ISLAMABAD -- Pakistan is moving rapidly towards peace, a change citizens say they can feel in their daily lives.
“Of course we are more confident today," Shumaila, 38, told Pakistan Forward while shopping in a crowded market in Rawalpindi. "Now, I go out of my home without fear."
Previously, Shumaila said, she would feel overcome with fear of a sudden terrorist attack when she went to a market or other public place.
Security analysts and officials credit this rapid turnaround, from when terrorist attacks and suicide bombings were commonplace a few years ago, to the advent of Operation Zarb-e-Azb in June 2014.
Along with Operation Zarb-e-Azb, which targets militancy and terrorism in the Federally Administered Tribal Areas (FATA) and other parts of north-western Pakistan, a number of other steps have advanced peace, authorities say.
"Much progress in connection to counter-terrorism has been made," National Counter Terrorism Authority (NACTA) Chairman Ehsan Ghani told Pakistan Forward.
"Soon you will notice more measures for establishing peace in the country," he said. "Complete peace is our ultimate goal."
Routing out terrorists
The Pakistani army has defeated militants in North Waziristan and other parts of FATA along the Afghan border and intelligence-based operations have been launched in major cities throughout the country, officials and analysts say.
As a result, internally displaced persons are returning to the tribal areas.
Major cities like Peshawar and Lahore are witnessing rapid development, although officials say more work is needed for complete peace in the country.
"I have witnessed the return of normality in [Peshawar] and other parts of Pakistan, as I frequently visit Karachi, Lahore and other cities for business," Akram, a cloth and clothing trader in Peshawar, told Pakistan Forward after returning from Lahore.
Intelligence-based operations and Operation Zarb-e-Azb have made great progress, Inter-Services Public Relations (ISPR) revealed to Pakistan Forward, adding that a combing operation is under way to rout out terrorists and their facilitators.
"The concept of a combing operation is new for many in Pakistan," Chief of Army Staff Gen. Raheel Sharif said recently.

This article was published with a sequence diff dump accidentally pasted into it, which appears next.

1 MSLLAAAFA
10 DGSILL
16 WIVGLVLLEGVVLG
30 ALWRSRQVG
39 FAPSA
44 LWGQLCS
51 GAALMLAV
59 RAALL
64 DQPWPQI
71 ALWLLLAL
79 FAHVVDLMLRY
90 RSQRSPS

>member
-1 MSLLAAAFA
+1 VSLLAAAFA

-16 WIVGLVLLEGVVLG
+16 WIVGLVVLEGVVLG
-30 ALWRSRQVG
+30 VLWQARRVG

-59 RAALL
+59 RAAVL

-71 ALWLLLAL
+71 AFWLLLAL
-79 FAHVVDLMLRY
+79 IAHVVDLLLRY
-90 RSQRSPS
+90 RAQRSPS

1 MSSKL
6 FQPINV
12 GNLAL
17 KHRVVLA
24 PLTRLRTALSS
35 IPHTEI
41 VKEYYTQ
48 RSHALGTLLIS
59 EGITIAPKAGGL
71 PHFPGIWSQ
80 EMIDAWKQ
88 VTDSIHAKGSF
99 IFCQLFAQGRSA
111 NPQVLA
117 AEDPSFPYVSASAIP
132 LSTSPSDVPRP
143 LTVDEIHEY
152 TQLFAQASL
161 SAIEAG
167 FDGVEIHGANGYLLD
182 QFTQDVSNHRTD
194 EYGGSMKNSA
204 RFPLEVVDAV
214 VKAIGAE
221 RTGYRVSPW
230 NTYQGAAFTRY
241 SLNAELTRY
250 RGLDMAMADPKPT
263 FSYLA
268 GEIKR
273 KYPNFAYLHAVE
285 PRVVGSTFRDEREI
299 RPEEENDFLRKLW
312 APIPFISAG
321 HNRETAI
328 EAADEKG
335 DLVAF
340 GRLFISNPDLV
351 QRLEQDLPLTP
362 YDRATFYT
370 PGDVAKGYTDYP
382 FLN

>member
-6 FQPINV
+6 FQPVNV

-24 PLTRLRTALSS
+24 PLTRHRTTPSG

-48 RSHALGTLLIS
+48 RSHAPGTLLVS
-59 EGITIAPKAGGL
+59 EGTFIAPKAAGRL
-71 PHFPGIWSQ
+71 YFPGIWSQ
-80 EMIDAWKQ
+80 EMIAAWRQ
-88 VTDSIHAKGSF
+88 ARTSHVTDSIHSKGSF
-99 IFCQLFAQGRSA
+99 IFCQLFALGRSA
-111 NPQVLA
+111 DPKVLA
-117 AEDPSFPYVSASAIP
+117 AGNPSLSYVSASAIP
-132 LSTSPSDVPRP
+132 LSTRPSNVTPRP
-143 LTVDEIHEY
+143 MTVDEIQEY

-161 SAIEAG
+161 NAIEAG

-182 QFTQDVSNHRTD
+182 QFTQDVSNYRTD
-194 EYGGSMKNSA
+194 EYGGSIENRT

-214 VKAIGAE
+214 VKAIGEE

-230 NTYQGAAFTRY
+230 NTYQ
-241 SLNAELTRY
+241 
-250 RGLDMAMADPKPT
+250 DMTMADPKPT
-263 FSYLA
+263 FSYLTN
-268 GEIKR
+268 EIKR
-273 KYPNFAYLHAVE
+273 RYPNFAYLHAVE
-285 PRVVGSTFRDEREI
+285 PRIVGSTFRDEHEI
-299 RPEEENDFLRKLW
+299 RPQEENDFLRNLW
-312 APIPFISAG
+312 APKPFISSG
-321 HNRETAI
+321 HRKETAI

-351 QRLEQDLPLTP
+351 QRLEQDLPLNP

More than 1.2m combing and 2m search-and-stop operations have taken place across Pakistan since intensive counter-terrorism operations begin in 2014, and as a result, authorities made 1.4m arrests, according to Ghani of NACTA.
"Active members of 61 banned outfits were rounded up," he told Pakistan Forward.
Opposition groups praise progress
The improved security situation has drawn praise from a number of surprising sources.
Progress toward peace is clear, Qamar Zaman Kaira, a leader of the opposition Pakistan Peoples Party, said.
"Peace is visible," he told Pakistan Forward. "We are not facing insecurity as we faced earlier."
"In FATA ... targeted operations had positive effects on peace in the country,” he said. "Even the situation in Karachi has improved."
"No doubt the difference is clear; magnificent progress has been made," Jamaat-e-Islami Pakistan leader Liaqat Baloch told Pakistan Forward. "Nonetheless, more needs to be done."
Regional approach to peace
Main cities such as Lahore, Multan, Peshawar, Quetta, Karachi and other areas have witnessed a return of normal life, but a few threats still exist, analysts say.
"The security agencies are creeping toward overcoming the hurdles, especially in Sindh, and you see that peace was established to a large extent in Pakistan," said Lt. Gen. (ret.) Amjad Shoaib, a security analyst in Islamabad.
"Such successes become possible with great sacrifices," he told Pakistan Forward.
If one looks at Karachi, FATA or Waziristan, great progress has occurred, said Lt. Gen. (ret.) Talat Masood, another Islamabad security analyst.
"But for ultimate success, ending the civil war in Afghanistan is important, and here lies the importance of the regional approach towards peace and development," he told Pakistan Forward.